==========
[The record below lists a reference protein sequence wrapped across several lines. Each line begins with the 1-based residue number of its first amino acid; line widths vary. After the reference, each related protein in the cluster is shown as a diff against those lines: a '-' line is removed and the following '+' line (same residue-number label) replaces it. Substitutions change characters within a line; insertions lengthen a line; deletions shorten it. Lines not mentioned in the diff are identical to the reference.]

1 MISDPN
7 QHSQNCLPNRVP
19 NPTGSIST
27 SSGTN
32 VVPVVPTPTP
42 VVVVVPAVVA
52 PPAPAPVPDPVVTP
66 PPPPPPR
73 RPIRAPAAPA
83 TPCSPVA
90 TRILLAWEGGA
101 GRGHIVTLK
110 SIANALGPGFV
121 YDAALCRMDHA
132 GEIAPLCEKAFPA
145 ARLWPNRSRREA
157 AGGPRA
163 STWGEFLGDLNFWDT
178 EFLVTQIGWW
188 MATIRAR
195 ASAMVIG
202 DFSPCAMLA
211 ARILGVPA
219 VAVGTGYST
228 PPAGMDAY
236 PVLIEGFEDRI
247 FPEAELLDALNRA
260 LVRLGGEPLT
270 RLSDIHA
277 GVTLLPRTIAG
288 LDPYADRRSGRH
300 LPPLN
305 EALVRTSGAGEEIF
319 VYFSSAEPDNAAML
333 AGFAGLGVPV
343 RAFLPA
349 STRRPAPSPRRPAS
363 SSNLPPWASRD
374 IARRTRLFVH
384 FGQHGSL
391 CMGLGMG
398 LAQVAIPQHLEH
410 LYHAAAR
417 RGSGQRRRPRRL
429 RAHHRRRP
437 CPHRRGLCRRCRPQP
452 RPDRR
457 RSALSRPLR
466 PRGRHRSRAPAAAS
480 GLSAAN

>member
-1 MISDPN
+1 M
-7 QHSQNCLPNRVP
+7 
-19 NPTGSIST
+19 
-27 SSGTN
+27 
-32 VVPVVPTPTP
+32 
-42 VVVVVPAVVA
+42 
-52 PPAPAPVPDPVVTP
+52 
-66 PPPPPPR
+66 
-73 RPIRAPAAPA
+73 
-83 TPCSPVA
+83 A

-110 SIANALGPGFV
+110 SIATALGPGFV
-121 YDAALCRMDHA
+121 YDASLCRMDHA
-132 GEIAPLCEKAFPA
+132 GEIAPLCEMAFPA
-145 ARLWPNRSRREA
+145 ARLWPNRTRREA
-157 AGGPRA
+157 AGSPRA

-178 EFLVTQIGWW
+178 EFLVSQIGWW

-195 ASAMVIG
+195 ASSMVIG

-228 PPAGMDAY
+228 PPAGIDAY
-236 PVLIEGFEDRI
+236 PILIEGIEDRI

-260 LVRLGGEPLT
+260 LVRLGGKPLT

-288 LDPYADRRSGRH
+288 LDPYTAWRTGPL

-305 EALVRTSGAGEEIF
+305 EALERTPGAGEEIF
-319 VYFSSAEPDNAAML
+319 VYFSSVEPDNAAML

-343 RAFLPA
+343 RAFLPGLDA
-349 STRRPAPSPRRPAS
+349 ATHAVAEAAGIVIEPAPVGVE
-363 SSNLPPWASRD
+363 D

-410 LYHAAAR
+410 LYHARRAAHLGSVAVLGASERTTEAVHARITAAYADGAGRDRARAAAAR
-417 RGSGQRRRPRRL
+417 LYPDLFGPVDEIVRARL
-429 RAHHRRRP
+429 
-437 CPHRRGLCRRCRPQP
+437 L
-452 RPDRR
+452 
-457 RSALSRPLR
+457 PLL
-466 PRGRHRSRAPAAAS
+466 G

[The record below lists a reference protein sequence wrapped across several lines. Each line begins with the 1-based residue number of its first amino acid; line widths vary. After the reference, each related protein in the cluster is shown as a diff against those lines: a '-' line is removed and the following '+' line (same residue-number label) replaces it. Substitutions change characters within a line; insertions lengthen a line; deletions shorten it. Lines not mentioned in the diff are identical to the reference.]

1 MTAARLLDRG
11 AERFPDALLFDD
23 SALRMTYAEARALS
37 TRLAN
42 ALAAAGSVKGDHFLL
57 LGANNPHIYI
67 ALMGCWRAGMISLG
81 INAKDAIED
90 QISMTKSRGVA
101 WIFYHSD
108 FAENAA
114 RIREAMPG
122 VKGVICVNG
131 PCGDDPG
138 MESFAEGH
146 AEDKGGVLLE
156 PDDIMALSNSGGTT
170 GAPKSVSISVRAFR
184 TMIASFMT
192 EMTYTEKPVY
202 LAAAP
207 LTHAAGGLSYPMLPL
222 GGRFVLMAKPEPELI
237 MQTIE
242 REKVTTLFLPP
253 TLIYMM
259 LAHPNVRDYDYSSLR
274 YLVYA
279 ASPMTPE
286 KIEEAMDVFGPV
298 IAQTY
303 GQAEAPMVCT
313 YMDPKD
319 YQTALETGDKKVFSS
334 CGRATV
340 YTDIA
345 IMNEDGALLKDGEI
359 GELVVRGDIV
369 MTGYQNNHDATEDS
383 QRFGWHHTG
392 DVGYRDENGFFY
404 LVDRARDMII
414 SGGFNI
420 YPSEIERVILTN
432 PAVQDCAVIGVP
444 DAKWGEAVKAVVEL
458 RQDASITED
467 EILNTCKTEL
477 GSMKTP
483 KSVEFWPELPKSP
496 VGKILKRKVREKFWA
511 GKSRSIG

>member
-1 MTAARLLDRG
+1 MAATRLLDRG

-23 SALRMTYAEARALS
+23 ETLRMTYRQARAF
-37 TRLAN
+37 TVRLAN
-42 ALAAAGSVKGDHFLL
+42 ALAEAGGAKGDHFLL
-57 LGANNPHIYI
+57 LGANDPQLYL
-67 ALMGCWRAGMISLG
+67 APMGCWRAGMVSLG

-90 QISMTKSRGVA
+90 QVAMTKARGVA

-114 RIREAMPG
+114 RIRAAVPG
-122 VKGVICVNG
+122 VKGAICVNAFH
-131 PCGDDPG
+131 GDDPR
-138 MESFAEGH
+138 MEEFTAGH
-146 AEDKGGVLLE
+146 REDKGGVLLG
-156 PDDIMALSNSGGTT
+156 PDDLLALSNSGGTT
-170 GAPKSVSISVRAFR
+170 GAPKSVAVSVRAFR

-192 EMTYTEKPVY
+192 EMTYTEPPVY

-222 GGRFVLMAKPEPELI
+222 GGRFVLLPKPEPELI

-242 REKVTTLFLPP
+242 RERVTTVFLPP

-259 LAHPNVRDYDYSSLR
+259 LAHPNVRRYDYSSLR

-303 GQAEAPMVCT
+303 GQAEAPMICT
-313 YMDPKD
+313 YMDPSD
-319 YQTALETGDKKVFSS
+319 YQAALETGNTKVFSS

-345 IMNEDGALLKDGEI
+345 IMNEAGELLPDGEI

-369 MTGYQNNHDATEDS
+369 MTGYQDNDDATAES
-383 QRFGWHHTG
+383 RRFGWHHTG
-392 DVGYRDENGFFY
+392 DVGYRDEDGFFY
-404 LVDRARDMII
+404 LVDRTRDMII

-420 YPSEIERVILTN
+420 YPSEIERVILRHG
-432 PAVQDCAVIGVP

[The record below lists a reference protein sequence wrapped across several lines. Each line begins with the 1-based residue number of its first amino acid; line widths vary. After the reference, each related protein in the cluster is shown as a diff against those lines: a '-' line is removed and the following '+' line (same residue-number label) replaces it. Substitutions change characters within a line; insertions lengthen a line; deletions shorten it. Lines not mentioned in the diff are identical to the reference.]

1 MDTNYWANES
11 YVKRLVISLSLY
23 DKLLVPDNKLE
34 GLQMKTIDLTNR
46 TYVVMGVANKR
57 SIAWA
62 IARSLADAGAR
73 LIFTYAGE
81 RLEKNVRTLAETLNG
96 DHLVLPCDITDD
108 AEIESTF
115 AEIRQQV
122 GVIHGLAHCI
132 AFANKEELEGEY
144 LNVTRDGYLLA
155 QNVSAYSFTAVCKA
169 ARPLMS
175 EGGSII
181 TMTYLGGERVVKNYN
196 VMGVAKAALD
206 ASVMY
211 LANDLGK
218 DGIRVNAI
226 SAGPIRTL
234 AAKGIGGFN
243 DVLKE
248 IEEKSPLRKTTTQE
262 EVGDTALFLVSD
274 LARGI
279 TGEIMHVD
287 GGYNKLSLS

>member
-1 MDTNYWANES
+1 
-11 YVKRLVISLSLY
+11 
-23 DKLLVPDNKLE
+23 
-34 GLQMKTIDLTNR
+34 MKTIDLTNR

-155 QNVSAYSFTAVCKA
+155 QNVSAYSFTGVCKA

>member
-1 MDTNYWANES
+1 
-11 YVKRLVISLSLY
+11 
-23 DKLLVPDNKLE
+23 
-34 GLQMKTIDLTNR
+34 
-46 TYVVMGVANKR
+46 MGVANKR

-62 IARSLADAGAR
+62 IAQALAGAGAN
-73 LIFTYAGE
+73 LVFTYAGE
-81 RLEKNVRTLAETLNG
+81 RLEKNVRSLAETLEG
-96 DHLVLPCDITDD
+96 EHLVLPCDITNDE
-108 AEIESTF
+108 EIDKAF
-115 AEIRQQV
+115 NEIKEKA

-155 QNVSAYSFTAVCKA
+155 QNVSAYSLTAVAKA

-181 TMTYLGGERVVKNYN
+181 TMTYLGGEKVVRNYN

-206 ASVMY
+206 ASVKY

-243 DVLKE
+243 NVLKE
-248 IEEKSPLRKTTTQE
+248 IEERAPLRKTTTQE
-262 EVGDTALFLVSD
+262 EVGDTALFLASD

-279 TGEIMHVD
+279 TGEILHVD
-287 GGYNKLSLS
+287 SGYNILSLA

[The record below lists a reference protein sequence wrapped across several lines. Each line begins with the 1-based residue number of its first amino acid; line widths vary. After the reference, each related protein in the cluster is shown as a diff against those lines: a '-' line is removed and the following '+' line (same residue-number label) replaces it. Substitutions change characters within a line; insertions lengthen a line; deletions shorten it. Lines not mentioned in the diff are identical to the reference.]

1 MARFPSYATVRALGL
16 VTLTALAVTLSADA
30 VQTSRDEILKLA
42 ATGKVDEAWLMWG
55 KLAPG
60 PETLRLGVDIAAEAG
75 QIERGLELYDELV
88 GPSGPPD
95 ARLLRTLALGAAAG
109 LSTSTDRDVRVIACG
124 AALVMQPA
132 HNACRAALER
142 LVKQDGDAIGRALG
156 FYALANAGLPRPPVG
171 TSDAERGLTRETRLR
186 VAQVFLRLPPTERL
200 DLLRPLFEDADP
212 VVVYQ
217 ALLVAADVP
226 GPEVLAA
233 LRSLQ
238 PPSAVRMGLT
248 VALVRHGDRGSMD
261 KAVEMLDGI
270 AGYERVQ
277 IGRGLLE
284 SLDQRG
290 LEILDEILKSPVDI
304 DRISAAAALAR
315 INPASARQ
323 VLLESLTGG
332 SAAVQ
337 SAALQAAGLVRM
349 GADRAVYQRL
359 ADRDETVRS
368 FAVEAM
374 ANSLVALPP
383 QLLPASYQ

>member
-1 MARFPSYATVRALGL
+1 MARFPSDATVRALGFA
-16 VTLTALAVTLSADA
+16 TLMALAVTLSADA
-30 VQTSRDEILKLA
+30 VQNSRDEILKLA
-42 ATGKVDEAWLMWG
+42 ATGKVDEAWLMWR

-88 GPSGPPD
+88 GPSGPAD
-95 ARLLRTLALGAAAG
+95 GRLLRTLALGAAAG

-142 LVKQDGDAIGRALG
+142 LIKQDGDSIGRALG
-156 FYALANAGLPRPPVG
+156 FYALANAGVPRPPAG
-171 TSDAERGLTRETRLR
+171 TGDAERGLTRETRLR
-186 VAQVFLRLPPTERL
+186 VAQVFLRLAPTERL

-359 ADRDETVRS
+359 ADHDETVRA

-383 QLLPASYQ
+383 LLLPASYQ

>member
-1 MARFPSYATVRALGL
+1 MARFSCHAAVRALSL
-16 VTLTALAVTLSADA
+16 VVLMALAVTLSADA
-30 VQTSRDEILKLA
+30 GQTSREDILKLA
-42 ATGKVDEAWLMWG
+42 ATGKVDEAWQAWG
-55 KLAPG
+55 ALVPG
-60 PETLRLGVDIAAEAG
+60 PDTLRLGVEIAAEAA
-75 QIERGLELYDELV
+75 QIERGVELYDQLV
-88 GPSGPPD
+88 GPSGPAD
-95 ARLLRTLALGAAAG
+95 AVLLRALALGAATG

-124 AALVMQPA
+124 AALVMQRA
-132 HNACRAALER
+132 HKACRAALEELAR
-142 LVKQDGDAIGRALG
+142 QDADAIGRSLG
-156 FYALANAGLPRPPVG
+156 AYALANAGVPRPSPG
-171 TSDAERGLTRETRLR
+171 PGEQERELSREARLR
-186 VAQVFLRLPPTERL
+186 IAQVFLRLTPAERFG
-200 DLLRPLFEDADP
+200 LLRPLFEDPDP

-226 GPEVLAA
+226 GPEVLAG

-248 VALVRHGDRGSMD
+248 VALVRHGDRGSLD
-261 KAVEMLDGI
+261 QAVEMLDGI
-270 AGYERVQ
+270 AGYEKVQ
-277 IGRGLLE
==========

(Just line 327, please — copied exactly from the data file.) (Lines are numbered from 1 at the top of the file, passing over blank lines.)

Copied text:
200 DLLRPLFEDADP